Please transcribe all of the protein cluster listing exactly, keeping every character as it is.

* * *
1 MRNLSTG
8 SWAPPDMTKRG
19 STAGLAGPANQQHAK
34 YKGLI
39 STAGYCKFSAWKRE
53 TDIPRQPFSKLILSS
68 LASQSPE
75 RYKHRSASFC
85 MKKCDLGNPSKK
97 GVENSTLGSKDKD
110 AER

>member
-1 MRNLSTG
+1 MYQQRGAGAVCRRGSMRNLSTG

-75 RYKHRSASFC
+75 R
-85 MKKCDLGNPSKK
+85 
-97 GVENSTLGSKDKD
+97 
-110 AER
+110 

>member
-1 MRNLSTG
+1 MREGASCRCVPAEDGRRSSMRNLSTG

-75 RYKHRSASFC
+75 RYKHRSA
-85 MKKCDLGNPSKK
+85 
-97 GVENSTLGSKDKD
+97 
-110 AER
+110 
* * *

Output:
1 MRNLSTG
8 SWAPPDMTKRG
19 STAGLAGPANQQHAK
34 YKGLI
39 STAGYCKFSAWKRE
53 TDIPRQPFSKLILSS
68 LASQSPE
75 RYKHRSASFC
85 MKKCDLGNPSKK
97 GVENSTLGSKDKD
110 AER

>member
-1 MRNLSTG
+1 MYQQRGAGAVCRRGSMRNLSTG

-75 RYKHRSASFC
+75 R
-85 MKKCDLGNPSKK
+85 
-97 GVENSTLGSKDKD
+97 
-110 AER
+110 

>member
-1 MRNLSTG
+1 MREGASCRCVPAEDGRRSSMRNLSTG

-75 RYKHRSASFC
+75 RYKHRSA
-85 MKKCDLGNPSKK
+85 
-97 GVENSTLGSKDKD
+97 
-110 AER
+110 